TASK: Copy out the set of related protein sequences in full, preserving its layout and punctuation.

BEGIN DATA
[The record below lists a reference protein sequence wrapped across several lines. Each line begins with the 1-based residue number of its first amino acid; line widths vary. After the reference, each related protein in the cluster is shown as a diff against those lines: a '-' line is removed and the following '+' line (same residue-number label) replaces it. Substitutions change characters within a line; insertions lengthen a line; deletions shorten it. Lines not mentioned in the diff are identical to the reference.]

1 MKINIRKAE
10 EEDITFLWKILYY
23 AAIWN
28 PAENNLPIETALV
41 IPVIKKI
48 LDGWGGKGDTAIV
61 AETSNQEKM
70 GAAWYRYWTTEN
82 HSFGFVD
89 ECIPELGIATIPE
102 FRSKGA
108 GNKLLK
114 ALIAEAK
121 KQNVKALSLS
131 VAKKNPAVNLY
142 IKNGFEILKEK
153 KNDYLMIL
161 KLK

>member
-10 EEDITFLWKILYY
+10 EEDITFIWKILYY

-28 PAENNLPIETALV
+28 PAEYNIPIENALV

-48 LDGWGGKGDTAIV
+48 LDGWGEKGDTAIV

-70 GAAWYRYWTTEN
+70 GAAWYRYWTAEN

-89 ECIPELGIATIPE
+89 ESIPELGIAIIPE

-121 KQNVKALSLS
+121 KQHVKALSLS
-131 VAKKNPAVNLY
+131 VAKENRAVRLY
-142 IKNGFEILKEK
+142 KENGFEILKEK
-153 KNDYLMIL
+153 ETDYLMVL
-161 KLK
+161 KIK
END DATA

[The record below lists a reference protein sequence wrapped across several lines. Each line begins with the 1-based residue number of its first amino acid; line widths vary. After the reference, each related protein in the cluster is shown as a diff against those lines: a '-' line is removed and the following '+' line (same residue-number label) replaces it. Substitutions change characters within a line; insertions lengthen a line; deletions shorten it. Lines not mentioned in the diff are identical to the reference.]

1 MKINIRKAE
10 EEDITFLWKILYY
23 AAIWN
28 PAENNLPIETALV
41 IPVIKKI
48 LDGWGGKGDTAIV
61 AETSNQEKM
70 GAAWYRYWTTEN
82 HSFGFVD
89 ECIPELGIATIPE
102 FRSKGA
108 GNKLLK
114 ALIAEAK
121 KQNVKALSLS
131 VAKKNPAVNLY
142 IKNGFEILKEK
153 KNDYLMIL
161 KLK

>member
-10 EEDITFLWKILYY
+10 EEDITFIWKILYY

-28 PAENNLPIETALV
+28 PAEYNIPIENALV

-48 LDGWGGKGDTAIV
+48 LDGWGEKGDTAIV

-70 GAAWYRYWTTEN
+70 GAAWYRYWTAEN

-89 ECIPELGIATIPE
+89 ESIPELGIAIIPE

-121 KQNVKALSLS
+121 KQHVKALSLS
-131 VAKKNPAVNLY
+131 VAKENRAVRLY
-142 IKNGFEILKEK
+142 KENGFEILKEK
-153 KNDYLMIL
+153 ETDYLMVL
-161 KLK
+161 KIK